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Historic war crime verdict vindicates women

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The U.N. court heard how the women were held in camps where soldiers physically exploited them  

February 23, 2001
Web posted at: 2:25 PM EST (1925 GMT)


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'Dehumanization' of women

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Abuse has many forms -- physical, verbal and emotional. Violence, too, has many categories. Traditionally, many have thought of war crimes as those that caused physical harm and death. Overworking people in labor camps, withholding food, torturing people and killing them are all examples of war crimes. Rape is a form of violence, not passion as many believe .The conviction of three Bosnians for physically exploiting women is a historic decision. It sends the message that a centuries-old practice of allowing soldiers to sexually abuse women during times of war is not acceptable.

THE HAGUE, the Netherlands -- The U.N. war crimes tribunal's historic decision to treat physical exploitation of women as a crime against humanity was broadly welcomed as three Bosnian Serbs began jail terms of up to 28 years.

Dragoljub Kunarac, Radomir Kovac and Zoran Vukovic were among Bosnian Serb troops who used rape as "an instrument of terror" in the village of Foca during the 1992-95 war in Bosnia, Judge Florence Mumba said at the U.N. war crimes tribunal in The Hague.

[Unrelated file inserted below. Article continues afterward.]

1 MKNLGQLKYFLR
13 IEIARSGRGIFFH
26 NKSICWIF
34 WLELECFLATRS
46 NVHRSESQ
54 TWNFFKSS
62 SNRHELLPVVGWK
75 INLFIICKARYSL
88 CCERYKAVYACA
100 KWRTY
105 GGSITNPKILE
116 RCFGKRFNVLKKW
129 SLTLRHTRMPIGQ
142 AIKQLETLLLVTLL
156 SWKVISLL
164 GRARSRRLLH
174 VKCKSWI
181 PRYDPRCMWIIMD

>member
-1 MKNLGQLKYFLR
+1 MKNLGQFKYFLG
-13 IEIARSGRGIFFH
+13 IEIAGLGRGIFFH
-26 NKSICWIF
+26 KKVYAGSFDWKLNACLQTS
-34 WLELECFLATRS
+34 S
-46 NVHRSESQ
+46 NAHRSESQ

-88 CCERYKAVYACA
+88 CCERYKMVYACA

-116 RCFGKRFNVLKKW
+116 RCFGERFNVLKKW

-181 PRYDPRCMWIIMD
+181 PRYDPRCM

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Women's groups, Amnesty International and the U.S. State Department welcomed the verdict, saying they "commended the international tribunal for its pursuit of accountability in these matters."

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Kunarac in court as the verdict is read out  

Presiding Judge Florence Mumba said, as she delivered the verdict: "The three accused are not ordinary soldiers who morals were merely loosened by the hardships of war ... they thrived in the dark atmosphere of the dehumanization of those believed to be enemies."